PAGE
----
Fex-Can, Fertility and sexuality following cancer
The research program investigates sexual and reproductive health in young adults who have undergone treatment for cancer and evaluates the effect of a self-help web-based intervention on sexual problems and fertility-related distress. The program includes four projects: 1) Fex-Can Young Adult (YA), a cohort and intervention study to reduce fertility-related distress and sexual dysfunction among YA one year after diagnosis in young adulthood; 2) Fex-Can Childhood, a study mapping fertility-related distress and sexual dysfunction in YA childhood cancer survivors and testing an intervention to reduce distress/problems; 3) Co-creation, long-term collaboration with patients, significant others and health care professionals as research partners; 4) Fex-Talk, an educational intervention to enhance nurses’ readiness to discuss fertility and sexuality with cancer patients. For publications from the Fex-Can program, please see information at Claudia Lampic and Lena Wettergren.
Fex-Can Young Adult (YA)
The project consists of two parts. In the first part we identified approximately 1500 young persons (19-40 years) 1.5 years after being diagnosed with selected diseases (breast cancer, cervical cancer, ovarian cancer, testicular cancer, lymphoma and brain tumors). They were requested to complete questionnaires to measure e.g. sexual function and fertility-related distress and are being followed over several years. A comparison group drawn from the general population is also included to outline if cancer patients have more problems than young adults in general. In the project’s second part a self-help web-based intervention to alleviate sexual problems and fertility-related distress is tested. The intervention was found to be feasible (Wiklander et al., 2017) and is evaluated in an ongoing randomized controlled trial (RCT), see study protocol (Lampic et al., 2019).
This project is similar to the Fex-Can YA but differs with regard to the samples that are studied and the study design. The Fex-Can Childhood focuses on young adults (19-40 years) who were diagnosed with cancer as children (all diagnoses). In the first part of this project, a group of approximately 4500 childhood cancer survivors were identified from the National Childhood Cancer Registry and requested to complete questionnaires to measure e.g. sexual function and fertility-related distress. Both projects will compare their results to an age-matched group drawn from the general population. In the second part of the Fex-Can Childhood a self-help web-based program, similar to the intervention used in Fex-Can YA, is evaluated using a randomized controlled trial (RCT) with a waiting list control group, see study protocol (Ljungman et al. 2020).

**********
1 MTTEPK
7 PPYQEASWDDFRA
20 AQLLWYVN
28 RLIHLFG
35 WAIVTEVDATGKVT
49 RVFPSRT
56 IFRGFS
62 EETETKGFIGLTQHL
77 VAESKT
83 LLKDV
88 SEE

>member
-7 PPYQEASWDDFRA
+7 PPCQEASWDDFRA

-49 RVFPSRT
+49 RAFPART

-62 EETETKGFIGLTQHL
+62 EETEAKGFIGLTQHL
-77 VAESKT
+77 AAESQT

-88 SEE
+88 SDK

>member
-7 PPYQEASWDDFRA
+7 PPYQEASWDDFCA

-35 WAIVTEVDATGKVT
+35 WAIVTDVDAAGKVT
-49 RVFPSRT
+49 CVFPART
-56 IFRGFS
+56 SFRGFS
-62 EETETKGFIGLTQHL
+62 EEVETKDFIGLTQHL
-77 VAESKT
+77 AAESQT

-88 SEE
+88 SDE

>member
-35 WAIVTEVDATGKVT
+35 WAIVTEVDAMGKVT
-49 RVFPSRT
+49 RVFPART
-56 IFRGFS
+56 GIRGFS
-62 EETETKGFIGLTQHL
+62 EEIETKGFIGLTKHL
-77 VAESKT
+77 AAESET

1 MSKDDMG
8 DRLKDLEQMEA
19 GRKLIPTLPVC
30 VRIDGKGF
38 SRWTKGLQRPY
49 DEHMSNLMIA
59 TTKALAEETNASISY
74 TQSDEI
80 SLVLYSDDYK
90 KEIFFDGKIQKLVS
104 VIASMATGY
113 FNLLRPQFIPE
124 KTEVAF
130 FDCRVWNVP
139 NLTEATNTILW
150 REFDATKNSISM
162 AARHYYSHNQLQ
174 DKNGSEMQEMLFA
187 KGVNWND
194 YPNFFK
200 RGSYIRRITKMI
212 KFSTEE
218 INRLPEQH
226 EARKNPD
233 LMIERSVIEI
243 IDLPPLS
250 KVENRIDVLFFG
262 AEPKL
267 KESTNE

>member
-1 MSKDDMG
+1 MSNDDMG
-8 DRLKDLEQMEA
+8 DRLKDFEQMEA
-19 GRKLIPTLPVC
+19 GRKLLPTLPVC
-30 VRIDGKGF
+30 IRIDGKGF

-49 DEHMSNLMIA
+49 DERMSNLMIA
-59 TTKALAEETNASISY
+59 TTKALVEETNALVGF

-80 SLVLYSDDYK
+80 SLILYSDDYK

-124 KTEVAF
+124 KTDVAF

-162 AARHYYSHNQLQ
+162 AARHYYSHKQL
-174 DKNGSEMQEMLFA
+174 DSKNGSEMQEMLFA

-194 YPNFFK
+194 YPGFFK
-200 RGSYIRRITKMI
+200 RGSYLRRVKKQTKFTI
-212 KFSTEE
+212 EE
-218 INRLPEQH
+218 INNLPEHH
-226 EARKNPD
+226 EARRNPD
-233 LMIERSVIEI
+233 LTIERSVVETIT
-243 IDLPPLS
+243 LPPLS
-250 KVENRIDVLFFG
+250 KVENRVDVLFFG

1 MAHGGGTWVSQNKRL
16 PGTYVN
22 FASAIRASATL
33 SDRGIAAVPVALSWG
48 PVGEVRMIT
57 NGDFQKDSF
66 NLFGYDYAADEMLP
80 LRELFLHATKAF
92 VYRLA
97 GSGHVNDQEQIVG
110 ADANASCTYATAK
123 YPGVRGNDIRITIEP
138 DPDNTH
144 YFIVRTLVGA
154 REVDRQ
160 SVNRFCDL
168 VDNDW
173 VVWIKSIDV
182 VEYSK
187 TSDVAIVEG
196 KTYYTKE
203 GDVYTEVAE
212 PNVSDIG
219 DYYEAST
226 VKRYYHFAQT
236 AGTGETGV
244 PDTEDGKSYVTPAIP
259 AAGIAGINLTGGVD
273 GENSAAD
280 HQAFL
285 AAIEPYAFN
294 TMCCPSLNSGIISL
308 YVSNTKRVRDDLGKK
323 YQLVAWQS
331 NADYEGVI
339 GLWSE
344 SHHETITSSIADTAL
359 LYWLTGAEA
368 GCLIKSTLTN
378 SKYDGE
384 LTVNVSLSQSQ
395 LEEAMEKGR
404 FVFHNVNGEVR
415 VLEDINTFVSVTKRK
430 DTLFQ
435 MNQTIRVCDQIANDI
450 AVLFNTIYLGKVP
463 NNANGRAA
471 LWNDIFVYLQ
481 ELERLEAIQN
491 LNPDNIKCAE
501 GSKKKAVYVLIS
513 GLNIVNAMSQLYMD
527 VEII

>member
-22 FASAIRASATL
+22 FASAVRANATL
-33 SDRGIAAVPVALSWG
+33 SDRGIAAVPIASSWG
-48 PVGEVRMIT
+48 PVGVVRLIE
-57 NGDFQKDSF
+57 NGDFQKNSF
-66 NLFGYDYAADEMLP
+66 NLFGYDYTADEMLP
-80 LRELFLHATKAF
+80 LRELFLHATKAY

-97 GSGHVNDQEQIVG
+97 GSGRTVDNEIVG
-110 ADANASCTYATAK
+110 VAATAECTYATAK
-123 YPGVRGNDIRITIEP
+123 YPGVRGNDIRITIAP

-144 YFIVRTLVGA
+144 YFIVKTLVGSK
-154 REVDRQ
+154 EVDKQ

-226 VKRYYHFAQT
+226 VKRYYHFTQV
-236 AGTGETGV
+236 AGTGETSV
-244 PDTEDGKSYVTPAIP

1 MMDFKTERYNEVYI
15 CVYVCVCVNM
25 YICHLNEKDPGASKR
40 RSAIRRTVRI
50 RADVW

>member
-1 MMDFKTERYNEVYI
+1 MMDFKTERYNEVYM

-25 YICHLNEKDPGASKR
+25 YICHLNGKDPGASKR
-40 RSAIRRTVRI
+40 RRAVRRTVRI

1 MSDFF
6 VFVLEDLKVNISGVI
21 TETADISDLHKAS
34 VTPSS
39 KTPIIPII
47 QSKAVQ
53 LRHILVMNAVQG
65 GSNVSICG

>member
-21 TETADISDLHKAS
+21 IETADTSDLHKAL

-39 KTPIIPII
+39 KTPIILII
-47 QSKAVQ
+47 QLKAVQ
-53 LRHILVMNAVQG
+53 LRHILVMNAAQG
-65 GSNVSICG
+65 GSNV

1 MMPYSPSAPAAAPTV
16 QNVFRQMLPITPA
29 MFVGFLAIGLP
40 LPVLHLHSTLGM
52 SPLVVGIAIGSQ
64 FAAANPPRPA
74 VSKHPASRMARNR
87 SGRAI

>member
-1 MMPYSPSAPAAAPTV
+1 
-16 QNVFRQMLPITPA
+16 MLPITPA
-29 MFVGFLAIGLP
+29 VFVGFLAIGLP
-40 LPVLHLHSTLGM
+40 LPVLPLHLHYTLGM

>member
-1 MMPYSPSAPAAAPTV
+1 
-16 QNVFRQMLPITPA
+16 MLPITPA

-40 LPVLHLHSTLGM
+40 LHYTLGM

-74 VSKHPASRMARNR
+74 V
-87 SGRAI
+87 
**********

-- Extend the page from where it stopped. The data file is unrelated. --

Fex-Talk is an educational intervention we developed to enhance nurses’ readiness to discuss fertility and sexuality issues with cancer patients. It includes different components (video, lecture, role-play, homework assignment, reflection and discussion) in accordance with Kolb’s experiential learning cycle. The Fex-Talk has been included in courses for nurses working in clinical cancer care and students specializing in oncology care to a master’s degree. The intervention has been evaluated and the results indicate that it increased students’ understanding of patients’ needs related to sex and fertility and appeared helpful in overcoming barriers to initiate discussions about these issues with patients (Winterling et al., 2020).
Using a participatory research approach, we have for many years involved a group of patients and significant others as research partners. Together we conducted an interview study, results of which are presented in the article “What makes it work? Exploring experiences of patient research partners and researchers involved in a long-term co-creative research collaboration”. As a next step we plan to build a corresponding long-term collaboration with a group of health care professionals. We hope this will increase the relevance of our research and improve uptake and impact of the interventions.
Core project group
Johan Ahlgren, Poorna Anandavadivelan, Kathryn Flynn, Kerstin Sjögren Fugl-Meyer, Jessica Gorman, Kristina Hellman, Lisa Ljungman, Per Ljungman, Lena-Marie Petersson, Karin Ekström Smedby, Olof Ståhl, Ung Cancer, Kenny Rodriguez-Wallberg, Kevin Weinfurt, Maria Wiklander, Jeanette Winterling
Cancer Research Foundations of Radiumhemmet
Doctoral School in Health Care Sciences
Swedish Cancer Society
Swedish Childhood Cancer Foundation
Swedish Research Council
Swedish Research Council for Health, Working Life and Welfare